Biodiversity is the key to happiness

 

Challenge: improve health of urban dwellersCrowded New York street © Angel Lior

Natural inspiration: green spaces

 
 
Urban areas are home to half the people on earth.1 The urban environment is stressful 2, and urban dwellers are at increased risk of certain mental health problems compared to rural dwellers. 3  Part of the problem with urban living may be lack of access to nature.Girl on bench © Constantin Jurcut
 
 
 
 
 
 
 
Urban green spaces, such as parks managed by a local authority, give city dwellers some contact with nature.  Time spent in green spaces brings measurable benefits, including better physical health and improved ability to concentrate. 2  People have been shown to get more benefit from parks with greater biological diversity; that is, a larger number of species of plants, birds and butterflies. 4  People also tend to prefer parks with moderately dense vegetation, rather than more open, managed landscapes. 5 In a study in the Netherlands, 15 out of 24 major physical diseases were significantly less common among people living closer to green spaces. 6 Yet another study in Chicago showed that among people living in social housing, those with a view of green space coped better with challenges in their lives than those with a view of concrete. 7Happy child outdoors © Doriana_s
 
 
 
 
 
 
Children who play in green spaces, or who live areas with higher biodiversity, have been shown to concentrate better, play in more creative ways, have higher self-worth and cope better with stressful events, than children with less access to nature. 8,9  For girls living in high-rise blocks in inner cities, a more natural view from the window at home was associated with better scores in tests of self-discipline.  This is important because self-discipline may help inner-city children to avoid many of the problems to which they are particularly vulnerable, such as academic underachievement, juvenile delinquency and teenage pregnancy. 10  Children suffering from Attention Deficit Disorder (ADD) also benefit from biodiversity: parents report their child’s symptoms are less severe after spending time in green surroundings. 11 Twenty minutes spent in a green park may actually be as effective as medication in controlling ADD symptoms. 12
 
 
Bench and graffiti ©Pjc/Dreamstime
 
 
Natural surroundings are good for our health.  High levels of biodiversity and access to green areas are turning out to be even more important than we realised for human wellbeing.  The current trends of biodiversity loss, and of lifestyles with limited contact with nature, may pose a threat to the mental health and social well-being of future generations.  An appreciation and understanding of biodiversity should be returned to the core of modern culture.
 
 

 

 

 

 

 

 

 

 

Back to Natural Solutions front page 

 

References

1. The Millennium Development Goals Report, United Nations.  New York, 2007.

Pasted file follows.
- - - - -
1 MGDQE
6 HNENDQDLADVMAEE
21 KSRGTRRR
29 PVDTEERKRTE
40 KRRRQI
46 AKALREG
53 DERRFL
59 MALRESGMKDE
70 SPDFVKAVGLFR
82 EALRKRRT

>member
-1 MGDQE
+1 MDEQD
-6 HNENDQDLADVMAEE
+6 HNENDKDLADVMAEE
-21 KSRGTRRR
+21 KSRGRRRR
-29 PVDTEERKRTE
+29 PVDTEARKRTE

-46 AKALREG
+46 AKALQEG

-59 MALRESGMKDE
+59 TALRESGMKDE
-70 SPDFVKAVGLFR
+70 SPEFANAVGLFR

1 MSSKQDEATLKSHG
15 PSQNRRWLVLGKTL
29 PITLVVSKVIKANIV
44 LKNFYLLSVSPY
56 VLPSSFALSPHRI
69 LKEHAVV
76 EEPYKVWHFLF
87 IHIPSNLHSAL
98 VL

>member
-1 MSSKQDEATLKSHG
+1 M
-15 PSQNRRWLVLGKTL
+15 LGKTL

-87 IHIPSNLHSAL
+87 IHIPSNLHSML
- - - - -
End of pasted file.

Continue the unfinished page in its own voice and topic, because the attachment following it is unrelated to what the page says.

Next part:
2. Berman, M.G. et al. (2008). The cognitive benefits of interacting with nature.  Psychological Science 19:1207 - 1212
3. Paykel, E.S. (2000). Urban–rural mental health differences in Great Britain: findings from the National Morbidity Survey.  Psychological Medicine 30: 269-280
4. Fuller, R.A. et al. (2007). Psychological benefits of greenspace increase with biodiversity. Biology Letters 3: 390–394
5. Bjerke, T. et al.  (2006).  Vegetation density of urban parks and perceived appropriateness for recreation. Urban Forestry and Urban Greening, 5: 35-44
6. Maas, J. et al. (2006). Green space, urbanity, and health: how strong is the relation?  Journal of Epidemiology and Community Health 60: 587-592
7. Kuo, F.E. (2001).  Coping with poverty: impacts of environment and attention in the inner city.  Environment and Behavior 33: 5-34
8. Faber Taylor, A. et al. (2006).  Is contact with nature important for healthy child development?  State of the evidence.  In C. Spencer and M. Blades, (Eds.), Children and their environments (pp. 124 – 140).  Cambridge, UK: Cambridge University Press.
9. Faber Taylor, A. et al. (1998).  Growing up in the inner city: green spaces as places to growEnvironment and Behaviour, 30: 3 – 27.
10. Faber Taylor, A. (2001).  Views of nature and self-discipline: evidence from inner city childrenJournal of Environmental Psychology 21: 1 – 15.
11. Faber Taylor, A. (2001) Coping with ADD: the Surprising Connection to green play settingsEnvironment and behaviour, 33: 54-77
12. Faber Taylor, A. et al. (2009)  Children with attention deficits concentrate better after walk in the parkJournal of Attention Disorders, 12: 402-409

 

Further reading

Landscape and Human Health Laboratory, University of Illinois

How the city hurts your brain and what you can do about it.  Boston Globe, January 2009

Green spaces improve health.  BBC News, October 2009

Natural Thinking.  Royal Society for the Protection of Birds, 2007 

GreenSpace – UK charity for parks and green spaces